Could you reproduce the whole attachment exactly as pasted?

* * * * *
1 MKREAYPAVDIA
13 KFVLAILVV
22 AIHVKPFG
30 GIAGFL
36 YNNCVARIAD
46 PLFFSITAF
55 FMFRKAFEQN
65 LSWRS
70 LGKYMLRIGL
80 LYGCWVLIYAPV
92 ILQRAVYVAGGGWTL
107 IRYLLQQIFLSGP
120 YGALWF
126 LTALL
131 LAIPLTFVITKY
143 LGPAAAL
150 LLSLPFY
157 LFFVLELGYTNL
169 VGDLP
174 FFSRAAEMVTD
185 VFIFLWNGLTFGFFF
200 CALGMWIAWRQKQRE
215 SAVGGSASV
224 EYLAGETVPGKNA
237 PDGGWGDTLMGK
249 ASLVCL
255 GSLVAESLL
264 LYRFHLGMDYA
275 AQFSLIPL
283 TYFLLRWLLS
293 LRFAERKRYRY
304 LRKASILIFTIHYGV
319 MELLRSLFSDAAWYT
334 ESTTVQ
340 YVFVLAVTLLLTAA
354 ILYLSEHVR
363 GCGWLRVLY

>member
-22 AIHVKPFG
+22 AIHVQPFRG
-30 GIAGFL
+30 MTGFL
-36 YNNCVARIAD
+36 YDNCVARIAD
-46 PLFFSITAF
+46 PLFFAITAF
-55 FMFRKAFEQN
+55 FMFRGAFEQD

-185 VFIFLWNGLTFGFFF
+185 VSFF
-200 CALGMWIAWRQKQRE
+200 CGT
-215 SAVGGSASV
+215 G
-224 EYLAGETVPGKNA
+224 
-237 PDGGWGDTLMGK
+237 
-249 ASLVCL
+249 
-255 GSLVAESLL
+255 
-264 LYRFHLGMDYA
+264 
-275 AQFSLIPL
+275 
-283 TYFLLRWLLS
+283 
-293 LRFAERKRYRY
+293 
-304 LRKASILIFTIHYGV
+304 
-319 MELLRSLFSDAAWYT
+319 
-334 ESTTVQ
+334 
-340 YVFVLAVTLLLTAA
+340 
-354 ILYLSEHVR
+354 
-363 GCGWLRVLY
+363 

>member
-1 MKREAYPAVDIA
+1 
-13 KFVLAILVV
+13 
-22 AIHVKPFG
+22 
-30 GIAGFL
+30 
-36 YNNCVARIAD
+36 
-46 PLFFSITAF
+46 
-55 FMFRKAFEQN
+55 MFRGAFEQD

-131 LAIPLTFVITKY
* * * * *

1 MKREAYPAVDIA
13 KFVLAILVV
22 AIHVKPFG
30 GIAGFL
36 YNNCVARIAD
46 PLFFSITAF
55 FMFRKAFEQN
65 LSWRS
70 LGKYMLRIGL
80 LYGCWVLIYAPV
92 ILQRAVYVAGGGWTL
107 IRYLLQQIFLSGP
120 YGALWF
126 LTALL
131 LAIPLTFVITKY
143 LGPAAAL
150 LLSLPFY
157 LFFVLELGYTNL
169 VGDLP
174 FFSRAAEMVTD
185 VFIFLWNGLTFGFFF
200 CALGMWIAWRQKQRE
215 SAVGGSASV
224 EYLAGETVPGKNA
237 PDGGWGDTLMGK
249 ASLVCL
255 GSLVAESLL
264 LYRFHLGMDYA
275 AQFSLIPL
283 TYFLLRWLLS
293 LRFAERKRYRY
304 LRKASILIFTIHYGV
319 MELLRSLFSDAAWYT
334 ESTTVQ
340 YVFVLAVTLLLTAA
354 ILYLSEHVR
363 GCGWLRVLY

>member
-22 AIHVKPFG
+22 AIHVQPFRG
-30 GIAGFL
+30 MTGFL
-36 YNNCVARIAD
+36 YDNCVARIAD
-46 PLFFSITAF
+46 PLFFAITAF
-55 FMFRKAFEQN
+55 FMFRGAFEQD

-185 VFIFLWNGLTFGFFF
+185 VSFF
-200 CALGMWIAWRQKQRE
+200 CGT
-215 SAVGGSASV
+215 G
-224 EYLAGETVPGKNA
+224 
-237 PDGGWGDTLMGK
+237 
-249 ASLVCL
+249 
-255 GSLVAESLL
+255 
-264 LYRFHLGMDYA
+264 
-275 AQFSLIPL
+275 
-283 TYFLLRWLLS
+283 
-293 LRFAERKRYRY
+293 
-304 LRKASILIFTIHYGV
+304 
-319 MELLRSLFSDAAWYT
+319 
-334 ESTTVQ
+334 
-340 YVFVLAVTLLLTAA
+340 
-354 ILYLSEHVR
+354 
-363 GCGWLRVLY
+363 

>member
-1 MKREAYPAVDIA
+1 
-13 KFVLAILVV
+13 
-22 AIHVKPFG
+22 
-30 GIAGFL
+30 
-36 YNNCVARIAD
+36 
-46 PLFFSITAF
+46 
-55 FMFRKAFEQN
+55 MFRGAFEQD

-131 LAIPLTFVITKY